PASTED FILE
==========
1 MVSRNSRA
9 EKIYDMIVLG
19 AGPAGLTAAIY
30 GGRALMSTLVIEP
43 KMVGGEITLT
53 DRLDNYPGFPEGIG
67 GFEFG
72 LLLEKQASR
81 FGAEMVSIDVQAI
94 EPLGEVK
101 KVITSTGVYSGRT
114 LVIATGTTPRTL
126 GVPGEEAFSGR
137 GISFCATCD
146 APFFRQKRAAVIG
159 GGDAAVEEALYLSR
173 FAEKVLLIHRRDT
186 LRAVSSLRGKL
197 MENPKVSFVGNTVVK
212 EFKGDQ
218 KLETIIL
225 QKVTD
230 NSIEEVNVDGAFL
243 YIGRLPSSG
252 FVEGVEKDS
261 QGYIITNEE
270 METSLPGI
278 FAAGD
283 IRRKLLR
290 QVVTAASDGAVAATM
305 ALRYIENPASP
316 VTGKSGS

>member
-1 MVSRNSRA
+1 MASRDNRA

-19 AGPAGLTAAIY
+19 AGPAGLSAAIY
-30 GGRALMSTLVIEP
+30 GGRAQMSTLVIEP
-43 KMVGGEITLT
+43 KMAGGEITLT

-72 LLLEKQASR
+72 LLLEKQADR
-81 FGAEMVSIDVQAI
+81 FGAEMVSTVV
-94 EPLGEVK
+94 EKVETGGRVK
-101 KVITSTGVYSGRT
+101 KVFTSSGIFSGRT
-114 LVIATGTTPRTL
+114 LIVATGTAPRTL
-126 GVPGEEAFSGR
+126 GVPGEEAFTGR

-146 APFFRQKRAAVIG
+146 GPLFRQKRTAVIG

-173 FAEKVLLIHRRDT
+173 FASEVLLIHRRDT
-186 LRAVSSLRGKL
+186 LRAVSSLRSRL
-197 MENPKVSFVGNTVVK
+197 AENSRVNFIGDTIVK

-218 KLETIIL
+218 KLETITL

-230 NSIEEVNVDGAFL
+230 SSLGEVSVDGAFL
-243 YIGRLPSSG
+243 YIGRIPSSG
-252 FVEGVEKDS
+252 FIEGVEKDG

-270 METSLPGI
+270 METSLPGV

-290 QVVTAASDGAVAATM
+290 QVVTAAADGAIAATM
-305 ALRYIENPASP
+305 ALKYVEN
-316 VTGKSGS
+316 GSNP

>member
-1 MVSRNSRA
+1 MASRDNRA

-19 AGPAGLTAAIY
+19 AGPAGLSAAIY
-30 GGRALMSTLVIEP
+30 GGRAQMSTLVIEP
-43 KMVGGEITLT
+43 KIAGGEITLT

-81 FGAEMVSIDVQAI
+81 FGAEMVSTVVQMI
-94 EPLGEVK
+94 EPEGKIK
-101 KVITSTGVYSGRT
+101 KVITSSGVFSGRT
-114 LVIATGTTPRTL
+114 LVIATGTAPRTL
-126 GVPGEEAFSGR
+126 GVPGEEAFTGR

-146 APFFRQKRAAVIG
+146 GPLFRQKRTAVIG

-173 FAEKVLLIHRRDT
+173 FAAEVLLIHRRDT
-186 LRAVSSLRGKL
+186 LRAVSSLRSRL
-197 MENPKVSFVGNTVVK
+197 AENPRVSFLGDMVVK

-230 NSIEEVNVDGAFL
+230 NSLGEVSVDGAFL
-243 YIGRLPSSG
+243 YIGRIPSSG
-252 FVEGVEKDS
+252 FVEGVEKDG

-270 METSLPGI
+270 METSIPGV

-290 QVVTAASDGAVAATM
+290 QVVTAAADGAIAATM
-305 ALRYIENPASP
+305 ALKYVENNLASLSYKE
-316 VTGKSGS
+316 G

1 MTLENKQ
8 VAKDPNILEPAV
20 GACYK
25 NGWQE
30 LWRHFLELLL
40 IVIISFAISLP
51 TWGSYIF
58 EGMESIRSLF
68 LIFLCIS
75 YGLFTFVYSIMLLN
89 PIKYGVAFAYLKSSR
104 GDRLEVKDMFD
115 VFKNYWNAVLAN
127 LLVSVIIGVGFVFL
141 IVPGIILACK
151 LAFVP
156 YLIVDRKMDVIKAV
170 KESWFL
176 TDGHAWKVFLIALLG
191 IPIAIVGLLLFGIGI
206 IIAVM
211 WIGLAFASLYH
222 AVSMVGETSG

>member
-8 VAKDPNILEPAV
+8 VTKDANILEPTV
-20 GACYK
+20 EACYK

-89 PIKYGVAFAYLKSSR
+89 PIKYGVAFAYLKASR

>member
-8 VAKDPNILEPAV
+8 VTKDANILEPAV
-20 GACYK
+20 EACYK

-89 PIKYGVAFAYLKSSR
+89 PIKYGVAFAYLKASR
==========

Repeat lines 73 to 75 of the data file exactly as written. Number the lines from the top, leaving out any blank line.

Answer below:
+290 QVVTAAADGAIAATM
-305 ALRYIENPASP
+305 ALKYVEN